Hmong election makes history

Monday, November 8, 2010

Khoua Yang, 28, of Wausau, enters his vote during Saturday's Hmong elections at the Wausau Area Hmong Mutual Association in Wausau. (Xai Kha/Wausau Daily Herald)

Wausau resident Khoua Neng Yang was among hundreds of Wisconsin residents who made history Saturday.

Yang and the others cast ballots in the first ever democratic election to select a new cultural leader for the state's Hmong community. The winner of the weekend election will lead the Hmong 18 Clan Council, a governing and leadership group, for the next four years.

"For me it's very important to vote for someone who has the same thinking and understanding about the problems that the Hmong community is going through," the 28-year-old Yang said. "If you want to see things happen, you can't just sit back. You have to be able to vote for the person who will represent you."

Election officials announced Saturday evening that Wa Meng Yang of Milwaukee won the election with 553 votes across the state. The other two candidates, Txoua Xiong of Green Bay and Sivblong Vang of Green Bay, came in second and third, respectively.

John Vang, one of the election coordinators in Wausau, said the new election process drew many to vote at the Wausau Area Hmong Mutual Association.

In the 35 years since the Hmong came from the Southeast Asian nation of Laos to Wisconsin, this marks the first time that the 18 Clan Council president was elected, rather than chosen by cultural leader Gen. Vang Pao. Much like in American general elections, Hmong candidates traveled across the state to campaign and speak with residents. They also participated in a debate on Hmong radio, Vang said.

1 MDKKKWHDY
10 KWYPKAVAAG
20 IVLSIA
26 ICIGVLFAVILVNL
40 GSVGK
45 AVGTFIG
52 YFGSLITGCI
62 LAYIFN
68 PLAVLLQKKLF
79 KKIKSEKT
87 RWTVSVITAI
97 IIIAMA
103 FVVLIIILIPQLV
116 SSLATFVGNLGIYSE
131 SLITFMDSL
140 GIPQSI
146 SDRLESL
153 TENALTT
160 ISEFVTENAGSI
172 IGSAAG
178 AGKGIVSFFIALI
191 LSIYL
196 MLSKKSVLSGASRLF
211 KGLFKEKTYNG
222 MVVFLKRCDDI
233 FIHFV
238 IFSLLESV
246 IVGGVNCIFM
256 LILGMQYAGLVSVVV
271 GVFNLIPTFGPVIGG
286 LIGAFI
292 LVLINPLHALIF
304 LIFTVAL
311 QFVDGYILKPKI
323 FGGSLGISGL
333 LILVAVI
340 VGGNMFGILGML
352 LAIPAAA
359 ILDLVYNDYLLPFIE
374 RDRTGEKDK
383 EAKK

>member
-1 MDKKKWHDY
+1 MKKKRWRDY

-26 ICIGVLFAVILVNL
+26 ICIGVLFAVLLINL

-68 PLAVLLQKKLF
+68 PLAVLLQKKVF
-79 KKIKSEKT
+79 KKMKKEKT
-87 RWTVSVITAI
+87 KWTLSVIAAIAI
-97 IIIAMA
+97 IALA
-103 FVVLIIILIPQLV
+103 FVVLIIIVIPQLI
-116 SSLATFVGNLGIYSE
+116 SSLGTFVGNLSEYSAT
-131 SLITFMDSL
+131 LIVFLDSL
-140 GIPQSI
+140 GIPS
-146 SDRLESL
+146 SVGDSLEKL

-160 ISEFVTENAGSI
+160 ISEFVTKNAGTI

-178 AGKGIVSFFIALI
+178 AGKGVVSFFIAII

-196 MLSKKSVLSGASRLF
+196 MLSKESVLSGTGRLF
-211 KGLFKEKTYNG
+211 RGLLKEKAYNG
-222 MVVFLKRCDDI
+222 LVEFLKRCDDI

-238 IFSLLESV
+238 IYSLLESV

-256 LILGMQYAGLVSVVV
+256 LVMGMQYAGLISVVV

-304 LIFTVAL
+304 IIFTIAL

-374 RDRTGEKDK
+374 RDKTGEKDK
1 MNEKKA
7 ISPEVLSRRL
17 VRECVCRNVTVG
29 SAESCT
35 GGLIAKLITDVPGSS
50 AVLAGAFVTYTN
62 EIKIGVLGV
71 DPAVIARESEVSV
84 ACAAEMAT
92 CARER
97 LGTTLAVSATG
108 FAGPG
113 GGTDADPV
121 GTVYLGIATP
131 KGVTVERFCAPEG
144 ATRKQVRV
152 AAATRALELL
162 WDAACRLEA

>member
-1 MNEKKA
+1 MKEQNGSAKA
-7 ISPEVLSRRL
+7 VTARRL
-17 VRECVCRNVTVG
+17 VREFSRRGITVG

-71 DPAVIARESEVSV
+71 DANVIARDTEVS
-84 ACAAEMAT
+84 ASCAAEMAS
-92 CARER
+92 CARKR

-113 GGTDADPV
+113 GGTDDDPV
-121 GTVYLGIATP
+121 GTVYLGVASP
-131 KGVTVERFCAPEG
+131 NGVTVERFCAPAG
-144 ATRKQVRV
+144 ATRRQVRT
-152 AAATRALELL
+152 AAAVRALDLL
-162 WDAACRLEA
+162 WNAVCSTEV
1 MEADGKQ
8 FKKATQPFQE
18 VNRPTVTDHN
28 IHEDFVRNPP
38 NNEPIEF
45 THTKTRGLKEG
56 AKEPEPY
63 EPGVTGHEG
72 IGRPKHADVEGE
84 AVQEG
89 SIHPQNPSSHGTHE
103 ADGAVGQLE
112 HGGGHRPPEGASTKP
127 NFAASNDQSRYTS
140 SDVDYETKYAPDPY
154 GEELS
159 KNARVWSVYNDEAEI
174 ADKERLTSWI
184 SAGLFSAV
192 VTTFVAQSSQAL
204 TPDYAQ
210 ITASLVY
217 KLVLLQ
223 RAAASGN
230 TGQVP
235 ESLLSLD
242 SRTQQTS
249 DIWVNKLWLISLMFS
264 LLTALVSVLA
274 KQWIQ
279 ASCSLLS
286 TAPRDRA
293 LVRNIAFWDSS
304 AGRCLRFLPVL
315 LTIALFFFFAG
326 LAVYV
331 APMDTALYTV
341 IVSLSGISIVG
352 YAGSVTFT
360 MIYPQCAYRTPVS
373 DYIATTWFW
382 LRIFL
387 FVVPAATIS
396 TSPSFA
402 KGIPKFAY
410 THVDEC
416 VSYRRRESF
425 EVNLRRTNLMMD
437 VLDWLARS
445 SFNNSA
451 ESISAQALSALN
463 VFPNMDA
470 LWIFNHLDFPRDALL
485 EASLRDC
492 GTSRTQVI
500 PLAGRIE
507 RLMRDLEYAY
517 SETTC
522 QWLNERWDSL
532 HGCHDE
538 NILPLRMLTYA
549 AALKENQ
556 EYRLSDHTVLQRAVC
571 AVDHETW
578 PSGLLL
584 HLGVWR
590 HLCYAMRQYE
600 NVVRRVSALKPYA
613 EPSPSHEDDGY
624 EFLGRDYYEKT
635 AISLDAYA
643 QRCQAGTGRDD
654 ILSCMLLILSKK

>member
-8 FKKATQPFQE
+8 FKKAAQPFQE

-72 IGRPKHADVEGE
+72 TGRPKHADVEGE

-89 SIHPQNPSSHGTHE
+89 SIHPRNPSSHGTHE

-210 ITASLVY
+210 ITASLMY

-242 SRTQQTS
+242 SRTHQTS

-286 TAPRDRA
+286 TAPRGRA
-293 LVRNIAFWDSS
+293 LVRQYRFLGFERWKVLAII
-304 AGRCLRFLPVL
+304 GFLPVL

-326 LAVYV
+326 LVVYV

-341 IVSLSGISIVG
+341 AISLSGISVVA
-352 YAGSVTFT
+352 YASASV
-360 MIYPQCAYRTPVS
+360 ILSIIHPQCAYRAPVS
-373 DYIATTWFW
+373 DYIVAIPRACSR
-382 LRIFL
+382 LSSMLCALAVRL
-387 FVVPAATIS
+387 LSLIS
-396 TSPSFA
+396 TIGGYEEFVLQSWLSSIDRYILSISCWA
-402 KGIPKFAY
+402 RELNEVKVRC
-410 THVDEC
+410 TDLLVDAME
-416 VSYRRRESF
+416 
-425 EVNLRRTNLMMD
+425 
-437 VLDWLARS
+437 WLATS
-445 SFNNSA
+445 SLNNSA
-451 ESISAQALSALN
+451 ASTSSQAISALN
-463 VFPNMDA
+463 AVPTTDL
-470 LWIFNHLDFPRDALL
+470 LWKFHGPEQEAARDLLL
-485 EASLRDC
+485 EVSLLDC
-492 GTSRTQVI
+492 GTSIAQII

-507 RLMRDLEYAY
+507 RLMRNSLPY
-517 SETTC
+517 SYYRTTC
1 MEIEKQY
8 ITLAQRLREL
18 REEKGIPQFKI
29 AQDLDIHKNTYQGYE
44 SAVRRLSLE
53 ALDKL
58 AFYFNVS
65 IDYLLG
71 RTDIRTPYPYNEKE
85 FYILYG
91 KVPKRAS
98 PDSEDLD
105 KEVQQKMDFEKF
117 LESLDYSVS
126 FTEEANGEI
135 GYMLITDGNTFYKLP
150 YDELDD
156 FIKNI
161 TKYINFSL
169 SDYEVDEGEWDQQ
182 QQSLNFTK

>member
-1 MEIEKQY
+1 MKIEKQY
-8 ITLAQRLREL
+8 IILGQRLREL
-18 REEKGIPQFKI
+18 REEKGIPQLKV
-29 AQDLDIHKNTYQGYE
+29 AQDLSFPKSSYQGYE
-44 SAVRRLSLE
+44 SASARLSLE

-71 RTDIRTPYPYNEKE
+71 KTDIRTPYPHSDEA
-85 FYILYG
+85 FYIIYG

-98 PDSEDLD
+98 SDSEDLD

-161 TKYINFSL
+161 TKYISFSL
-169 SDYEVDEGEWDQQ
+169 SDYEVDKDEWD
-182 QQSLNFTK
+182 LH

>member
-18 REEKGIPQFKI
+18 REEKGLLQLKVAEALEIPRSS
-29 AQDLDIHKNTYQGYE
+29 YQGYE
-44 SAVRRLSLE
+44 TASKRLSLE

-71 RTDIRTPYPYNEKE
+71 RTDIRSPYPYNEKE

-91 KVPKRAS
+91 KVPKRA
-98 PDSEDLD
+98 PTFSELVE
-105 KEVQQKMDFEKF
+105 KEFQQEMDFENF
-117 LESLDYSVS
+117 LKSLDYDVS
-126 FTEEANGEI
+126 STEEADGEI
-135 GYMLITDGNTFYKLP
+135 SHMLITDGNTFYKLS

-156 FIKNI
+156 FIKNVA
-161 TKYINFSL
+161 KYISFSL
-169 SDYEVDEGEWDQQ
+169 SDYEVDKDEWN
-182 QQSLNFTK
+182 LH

Election officials expected a bigger turnout for the weekend elections.
"I don't think the message got through to everybody," Vang said.
Of the estimated 6,000 Hmong residents in Wausau and surrounding communities, only 153 showed up ready to vote, according to election results.

Yang Xiong, a Wausau resident who volunteered at the polling location, said the election drew few young voters.

"It's been more of the older generations because of the media where they have been advertising," Xiong, 25, said.

Yang, who arrived to Wausau from Laos as a 5-year-old in the early 1980s, said the most important issues that he expects the new president to address are domestic violence, higher education for Hmong youths and underage marriages.

He said the importance of addressing such issues is more relevant now that he has a 2-year-old daughter and a newborn son and he thinks about their future.

"As I get older and I have family now, I see that these things do affect me," Yang said.


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